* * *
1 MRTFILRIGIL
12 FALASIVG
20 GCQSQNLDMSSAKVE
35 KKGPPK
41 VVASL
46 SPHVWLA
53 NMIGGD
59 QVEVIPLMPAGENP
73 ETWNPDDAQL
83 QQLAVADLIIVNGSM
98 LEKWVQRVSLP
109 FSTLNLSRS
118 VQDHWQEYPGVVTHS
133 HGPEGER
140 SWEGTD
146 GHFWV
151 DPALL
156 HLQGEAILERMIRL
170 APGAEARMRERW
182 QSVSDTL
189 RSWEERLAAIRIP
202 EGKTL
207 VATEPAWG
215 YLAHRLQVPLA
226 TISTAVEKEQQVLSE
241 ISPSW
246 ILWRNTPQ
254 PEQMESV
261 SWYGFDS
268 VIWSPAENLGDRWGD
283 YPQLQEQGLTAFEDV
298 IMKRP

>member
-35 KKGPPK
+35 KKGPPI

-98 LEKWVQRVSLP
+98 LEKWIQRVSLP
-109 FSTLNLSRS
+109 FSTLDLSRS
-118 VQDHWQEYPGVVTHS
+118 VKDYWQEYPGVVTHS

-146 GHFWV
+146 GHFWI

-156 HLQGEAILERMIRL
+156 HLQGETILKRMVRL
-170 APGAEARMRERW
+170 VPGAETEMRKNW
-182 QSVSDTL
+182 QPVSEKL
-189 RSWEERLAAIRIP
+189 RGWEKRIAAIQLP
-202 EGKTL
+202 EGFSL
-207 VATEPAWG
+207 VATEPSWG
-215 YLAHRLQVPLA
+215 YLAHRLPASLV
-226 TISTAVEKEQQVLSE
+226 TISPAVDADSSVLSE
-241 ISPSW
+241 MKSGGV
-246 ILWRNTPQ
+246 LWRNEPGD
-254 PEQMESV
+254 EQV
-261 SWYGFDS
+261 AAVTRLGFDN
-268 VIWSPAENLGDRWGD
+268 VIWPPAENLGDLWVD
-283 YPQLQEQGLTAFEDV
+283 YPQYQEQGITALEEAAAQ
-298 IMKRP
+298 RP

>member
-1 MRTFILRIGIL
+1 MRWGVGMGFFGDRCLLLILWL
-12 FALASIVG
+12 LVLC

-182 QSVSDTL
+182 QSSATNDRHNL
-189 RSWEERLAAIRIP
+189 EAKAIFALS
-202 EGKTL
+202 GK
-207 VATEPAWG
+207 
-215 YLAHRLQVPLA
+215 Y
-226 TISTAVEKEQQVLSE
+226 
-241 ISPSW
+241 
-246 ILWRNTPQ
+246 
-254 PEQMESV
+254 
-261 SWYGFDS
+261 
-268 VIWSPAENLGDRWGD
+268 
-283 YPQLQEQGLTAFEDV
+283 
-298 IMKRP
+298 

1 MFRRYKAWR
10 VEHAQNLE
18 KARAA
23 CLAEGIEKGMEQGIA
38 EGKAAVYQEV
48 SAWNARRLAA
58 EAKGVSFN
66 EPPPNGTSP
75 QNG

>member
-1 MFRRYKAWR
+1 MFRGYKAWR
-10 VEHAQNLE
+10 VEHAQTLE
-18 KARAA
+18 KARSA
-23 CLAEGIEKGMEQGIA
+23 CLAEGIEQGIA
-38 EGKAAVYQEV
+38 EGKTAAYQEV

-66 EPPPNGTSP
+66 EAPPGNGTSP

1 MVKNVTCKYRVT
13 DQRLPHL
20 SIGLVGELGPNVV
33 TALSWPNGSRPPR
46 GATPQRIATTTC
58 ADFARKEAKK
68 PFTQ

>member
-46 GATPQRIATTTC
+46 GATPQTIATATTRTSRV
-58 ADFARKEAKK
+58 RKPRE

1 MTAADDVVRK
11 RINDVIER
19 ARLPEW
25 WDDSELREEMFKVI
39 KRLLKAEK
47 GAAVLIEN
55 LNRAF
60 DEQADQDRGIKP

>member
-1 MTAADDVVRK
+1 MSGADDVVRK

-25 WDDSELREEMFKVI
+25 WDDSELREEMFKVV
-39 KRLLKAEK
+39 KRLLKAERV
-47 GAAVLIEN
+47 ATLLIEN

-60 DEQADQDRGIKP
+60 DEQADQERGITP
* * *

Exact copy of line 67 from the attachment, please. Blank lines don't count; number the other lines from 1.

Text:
+261 AAVTRLGFDN